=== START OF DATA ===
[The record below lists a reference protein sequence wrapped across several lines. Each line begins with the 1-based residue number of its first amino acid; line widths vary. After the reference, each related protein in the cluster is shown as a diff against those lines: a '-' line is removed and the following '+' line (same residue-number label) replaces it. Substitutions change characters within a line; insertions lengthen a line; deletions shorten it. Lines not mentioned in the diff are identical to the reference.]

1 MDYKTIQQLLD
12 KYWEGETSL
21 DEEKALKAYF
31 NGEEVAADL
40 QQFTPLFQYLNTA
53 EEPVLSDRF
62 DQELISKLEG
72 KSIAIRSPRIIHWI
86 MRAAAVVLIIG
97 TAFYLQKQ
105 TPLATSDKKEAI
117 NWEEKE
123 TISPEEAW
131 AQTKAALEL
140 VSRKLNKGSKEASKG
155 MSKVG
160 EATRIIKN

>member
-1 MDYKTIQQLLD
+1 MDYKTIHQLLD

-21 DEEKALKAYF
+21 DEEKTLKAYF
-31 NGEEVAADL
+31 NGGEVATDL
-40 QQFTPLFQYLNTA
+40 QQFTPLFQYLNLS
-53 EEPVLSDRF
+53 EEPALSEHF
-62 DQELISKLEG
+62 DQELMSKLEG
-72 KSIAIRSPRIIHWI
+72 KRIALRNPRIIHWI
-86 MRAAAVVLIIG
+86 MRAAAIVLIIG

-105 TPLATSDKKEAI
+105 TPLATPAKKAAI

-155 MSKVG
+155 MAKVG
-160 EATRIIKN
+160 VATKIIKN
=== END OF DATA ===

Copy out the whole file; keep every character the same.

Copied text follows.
[The record below lists a reference protein sequence wrapped across several lines. Each line begins with the 1-based residue number of its first amino acid; line widths vary. After the reference, each related protein in the cluster is shown as a diff against those lines: a '-' line is removed and the following '+' line (same residue-number label) replaces it. Substitutions change characters within a line; insertions lengthen a line; deletions shorten it. Lines not mentioned in the diff are identical to the reference.]

1 MDYKTIQQLLD
12 KYWEGETSL
21 DEEKALKAYF
31 NGEEVAADL
40 QQFTPLFQYLNTA
53 EEPVLSDRF
62 DQELISKLEG
72 KSIAIRSPRIIHWI
86 MRAAAVVLIIG
97 TAFYLQKQ
105 TPLATSDKKEAI
117 NWEEKE
123 TISPEEAW
131 AQTKAALEL
140 VSRKLNKGSKEASKG
155 MSKVG
160 EATRIIKN

>member
-1 MDYKTIQQLLD
+1 MDYKTIHQLLD

-21 DEEKALKAYF
+21 DEEKTLKAYF
-31 NGEEVAADL
+31 NGGEVATDL
-40 QQFTPLFQYLNTA
+40 QQFTPLFQYLNLS
-53 EEPVLSDRF
+53 EEPALSEHF
-62 DQELISKLEG
+62 DQELMSKLEG
-72 KSIAIRSPRIIHWI
+72 KRIALRNPRIIHWI
-86 MRAAAVVLIIG
+86 MRAAAIVLIIG

-105 TPLATSDKKEAI
+105 TPLATPAKKAAI

-155 MSKVG
+155 MAKVG
-160 EATRIIKN
+160 VATKIIKN